In this time of uncertainty, stress and social distancing one sure fire way to unwind and get your mind off the news about the coronavirus pandemic is to get outside. Our public lands in Washington State are waiting for you though there are a few restrictions.
STATE PARKS: There are 125 state parks in Washington encompassing more than 120,000 acres. Day-use areas are open to the public though there are some changes in place which include:
• Visitor and interpretive centers are closed.
• Most of the special activities, events, programs and special permits are cancelled.
• Campgrounds, cabins and yurts are closed. No camping is allowed until at least April 30TH and the use of group areas such as picnic shelters are restricted.
To protect both park employees and the public you’ll find staff are
• Using drive-up/walk-up windows when possible.
• Limiting the number of visitors in an office.
• Providing electronic options for purchasing passes and making reservations.
• Using automated pay stations, where available.
NATIONAL PARKS: Even during a normal year visitor centers at North Cascades National Park don’t open up until mid-May and it will be several more weeks until Highway 20 over Washington Pass is cleared of snow.
Mount Rainier National Park, on the other hand, is open from the Nisqually entrance to Paradise but all the visitor center and snow play area at Paradise are both closed, as is the Longmire Museum due to coronavirus concerns. The Carbon River road is also closed due to a wash out.
At Olympic National Park there are nearly a million acres of land to explore, much of it rainforest, along with 70 miles of coastline. However, all visitor centers are closed and both the Makah and Quileute Tribes have closed access to their reservations to the public which means the popular Shi Shi Beach and Second Beach trailheads are now off limits. Winter operations have ceased at Hurricane Ridge. Also closed are the pools at Sol Duc Hot Springs and guided rainforest tours are cancelled. However, all of the lodges and resorts in the park remain open with overnight accommodations.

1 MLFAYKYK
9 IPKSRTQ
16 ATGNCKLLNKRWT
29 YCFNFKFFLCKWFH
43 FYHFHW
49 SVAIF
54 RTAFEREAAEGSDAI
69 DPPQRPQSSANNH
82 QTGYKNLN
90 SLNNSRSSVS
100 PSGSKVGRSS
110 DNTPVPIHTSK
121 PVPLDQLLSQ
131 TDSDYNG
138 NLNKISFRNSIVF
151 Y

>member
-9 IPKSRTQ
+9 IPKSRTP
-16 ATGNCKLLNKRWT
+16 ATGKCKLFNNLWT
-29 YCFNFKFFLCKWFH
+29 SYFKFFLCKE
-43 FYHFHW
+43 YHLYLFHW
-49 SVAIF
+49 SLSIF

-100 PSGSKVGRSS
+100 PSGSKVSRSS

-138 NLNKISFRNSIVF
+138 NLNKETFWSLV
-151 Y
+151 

Looking for a good piece of news to share? All entry fees have been waived at National Parks to cut down on interactions between National Park Service employees and visitors.
WASHINGTON DEPT. OF FISH AND WILDLIFE: After Governor Inslee’s order banning groups of more than 50 people congregating together an unfounded rumor began circulating on social media that state wildlife areas and boat launch sites were closed. Jason Wettstein with the Washington Department of Fish and Wildlife says this is not true and the agency does not anticipate closing either public lands or boat access sites. However, regional offices and fish hatcheries are closed for public access and camping is no longer allowed on WDFW or DNR lands through at least April 30th.
U.S. FOREST SERVICE: The US Forest Service welcomes visitors on their lands. However, Robin DeMario with the Okanogan-Wenatchee National Forest says while people are encouraged to enjoy National Forests most campgrounds are closed along with most restrooms and garbage service is not available either. Those restrooms that are open are not being cleaned on a regular basis. DeMario also reminds visitors to practice social distancing at trailheads, viewpoints and other places where crowds typically gather.
Offices and ranger stations are now closed to public access in the Wenatchee-Okanogan National Forest though they will be staffed so the public can call or email with questions. Call in advance to your local ranger station or office to see if it’s open at a location near you.
O’CANADA: If you were thinking of going north of the border for fishing or outdoors recreation you are out of luck for now. Canada and the United States jointly decided to close the border to non-essential travel. That means commercial trade is allowed but recreational travel and tourism are prohibited.
THE BOTTOM LINE: Your public lands, both state and federal, are open. Operations are changing daily though so be sure to check the location you are interested in whether it be through their website or on Facebook to see if any further changes are taking place. In the meantime, take advantage of the opportunities these places provide. Whether you want to go boating or paddling, go for a hike, check out the wildlife or go fishing, a day afield or on the water is a great tonic for what is ailing us in our state and country now.
No comments on this item Please log in to comment by clicking here